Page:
Tuesday, April 10, 2007

Being Different



It’s true; there is less dog merde here in the suburbs of Paris compared to La Rochelle. But I have accidentally stumbled into a more pressing problem.

“Hey, English! Come in, come in!” Was what I was greeted with the other day when walking along the high street past the bistros and cafés where the tables spill out onto the street and the smell of strong coffee and smoke hit my nostrils.

I’m taking a romantic stroll along the charming boulevards, hand in hand with FP, while the sun rays beat off my uncovered, pale, Scottish shoulders. As we pass a café I hear a young French man beckoning to me, addressing me as ‘English’. I was sure he had shouted ‘common, common’ but FP assures me he said ‘Come in,’ so I’m sticking with that less insulting phrase. I want to turn round and tell him ‘Hey! Connard! Je suis Ecossaise!’ but I decide to stay quiet just in case I end up having a beer bottle smashed over my face.

“Is it just my imagination or is everyone looking at me?” I ask FP. He laughs and admits that yes, I do seem to be attracting a lot of attention. Remembering past experiences when this has happened before, I smooth my hands down the back of my skirt, making sure I haven’t tucked it into my tights. No, everything seems alright there.

“It’s because you don’t look French,” FP tells me, with a slight shrug as if to say ‘c’est-la-vie’.

I look down at my mini dress I had carefully chosen that morning; full of colourful swirls, purples and blues, some little beads here and there, thin, crinkly material; my hippie dress. Very Sienna Miller, I had thought when I bought it.

Wearing it over a pair of thick black tights and some flat boots, I realise he is right. I don’t look French.

We continue on our walk, stopping to buy a croissant and a pain au chocolat at the boulangerie before heading home. A group of teenage girls are sitting on the pavement, talking and laughing loudly. They talk so fast I can’t understand them, except for the moment when one says, “Oh non, putain, C’est MOCHE!” (f**k, that’s ugly!)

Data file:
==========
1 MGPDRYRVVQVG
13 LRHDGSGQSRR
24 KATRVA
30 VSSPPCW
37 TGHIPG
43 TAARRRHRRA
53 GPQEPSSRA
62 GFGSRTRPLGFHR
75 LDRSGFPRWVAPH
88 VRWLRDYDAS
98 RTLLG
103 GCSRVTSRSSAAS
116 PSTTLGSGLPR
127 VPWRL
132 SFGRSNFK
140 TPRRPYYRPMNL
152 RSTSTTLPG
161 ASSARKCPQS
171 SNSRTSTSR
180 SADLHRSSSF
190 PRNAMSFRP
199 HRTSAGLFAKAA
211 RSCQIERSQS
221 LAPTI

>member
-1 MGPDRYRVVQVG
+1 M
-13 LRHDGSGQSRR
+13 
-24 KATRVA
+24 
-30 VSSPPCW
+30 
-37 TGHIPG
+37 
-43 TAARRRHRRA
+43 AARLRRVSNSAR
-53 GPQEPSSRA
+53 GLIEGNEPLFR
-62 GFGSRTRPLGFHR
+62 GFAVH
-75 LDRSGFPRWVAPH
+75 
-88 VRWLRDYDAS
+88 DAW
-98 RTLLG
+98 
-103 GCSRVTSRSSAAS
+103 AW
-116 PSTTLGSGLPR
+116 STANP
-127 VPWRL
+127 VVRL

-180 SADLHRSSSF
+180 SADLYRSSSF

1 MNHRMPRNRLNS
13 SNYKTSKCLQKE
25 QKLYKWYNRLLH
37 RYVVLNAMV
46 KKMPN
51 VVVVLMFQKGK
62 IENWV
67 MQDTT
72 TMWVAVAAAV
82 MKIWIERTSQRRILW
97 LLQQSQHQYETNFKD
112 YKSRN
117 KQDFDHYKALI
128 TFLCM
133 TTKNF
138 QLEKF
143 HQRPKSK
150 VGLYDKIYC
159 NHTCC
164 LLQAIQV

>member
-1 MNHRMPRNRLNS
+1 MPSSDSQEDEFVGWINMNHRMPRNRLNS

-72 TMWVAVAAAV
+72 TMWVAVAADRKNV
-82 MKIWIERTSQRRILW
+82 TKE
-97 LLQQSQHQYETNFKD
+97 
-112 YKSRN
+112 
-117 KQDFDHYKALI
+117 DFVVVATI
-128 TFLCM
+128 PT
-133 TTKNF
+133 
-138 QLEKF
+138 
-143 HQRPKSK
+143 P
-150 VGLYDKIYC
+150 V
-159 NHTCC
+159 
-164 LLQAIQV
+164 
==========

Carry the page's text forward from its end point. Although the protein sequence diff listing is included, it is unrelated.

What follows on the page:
They turn to look at me.

“I’m not moving to France anymore.” I say to FP, my arms crossed in front of my chest, my bottom lip pouting in a huff.

When I get back to his apartment that night, I get undressed, thinking to myself that if I want to fit in with the people here I will need to start dressing like they do. Does that mean I should never wear my hippy dress in France again? I wonder.

Five minutes later I’m in bed, a smile on my face, in the arms of FP. My dress hangs in the wardrobe, ready for its next outing in Paris in a few days.

I’ll never look French. I have pale skin, blonde hair and I talk funny. I am also a vegetarian. And I don’t eat moulles et frites. Or rabbit. So what will a little change of clothes make me?

I made a decision that night to stop caring so much what other people think.

* * * * * * * * * * * * * * * * * * * * * * * * * * * * * * * * * * * *

Yesterday, FP and I drove off to a lovely lake in Beauvais. In the 21 degree heat we walked around the 3 km (2 miles) perimeter of the water; me in my stilettos. It was a beautiful day, lovely summer heat for the beginning of April. It was a ferrier (holiday) so we were not there alone; in fact the place was crowded with families, lovers and dog walkers.